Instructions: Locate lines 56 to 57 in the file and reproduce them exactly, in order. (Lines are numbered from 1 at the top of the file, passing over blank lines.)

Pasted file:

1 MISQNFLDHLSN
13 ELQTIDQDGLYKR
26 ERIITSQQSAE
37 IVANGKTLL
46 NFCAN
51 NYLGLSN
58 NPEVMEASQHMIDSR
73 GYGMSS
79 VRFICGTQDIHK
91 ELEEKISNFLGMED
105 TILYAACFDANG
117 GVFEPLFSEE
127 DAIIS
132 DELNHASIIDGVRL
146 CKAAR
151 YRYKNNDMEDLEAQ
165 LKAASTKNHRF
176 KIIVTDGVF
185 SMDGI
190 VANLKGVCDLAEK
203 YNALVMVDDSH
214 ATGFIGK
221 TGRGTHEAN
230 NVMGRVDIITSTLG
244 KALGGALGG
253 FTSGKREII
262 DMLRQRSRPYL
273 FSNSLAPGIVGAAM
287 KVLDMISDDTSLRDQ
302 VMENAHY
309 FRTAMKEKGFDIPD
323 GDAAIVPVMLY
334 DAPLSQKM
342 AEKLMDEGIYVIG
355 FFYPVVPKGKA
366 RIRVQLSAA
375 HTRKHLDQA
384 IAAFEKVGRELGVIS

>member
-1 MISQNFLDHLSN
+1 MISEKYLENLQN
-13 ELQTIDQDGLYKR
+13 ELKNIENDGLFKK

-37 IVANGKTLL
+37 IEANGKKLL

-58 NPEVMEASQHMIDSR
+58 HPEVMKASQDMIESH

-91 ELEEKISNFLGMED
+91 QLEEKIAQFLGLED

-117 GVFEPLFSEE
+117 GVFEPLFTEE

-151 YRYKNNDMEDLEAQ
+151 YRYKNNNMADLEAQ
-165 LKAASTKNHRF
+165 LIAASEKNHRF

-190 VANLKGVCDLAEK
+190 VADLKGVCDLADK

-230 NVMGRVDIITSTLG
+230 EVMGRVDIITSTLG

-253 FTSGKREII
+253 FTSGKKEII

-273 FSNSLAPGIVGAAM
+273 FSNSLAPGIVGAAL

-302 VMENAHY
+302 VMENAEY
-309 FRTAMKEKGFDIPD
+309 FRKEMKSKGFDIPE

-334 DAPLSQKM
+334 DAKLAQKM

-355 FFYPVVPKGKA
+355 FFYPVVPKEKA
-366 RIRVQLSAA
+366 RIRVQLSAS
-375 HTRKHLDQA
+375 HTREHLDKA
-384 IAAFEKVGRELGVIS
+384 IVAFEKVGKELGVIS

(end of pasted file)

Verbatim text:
-190 VANLKGVCDLAEK
+190 VADLKGVCDLADK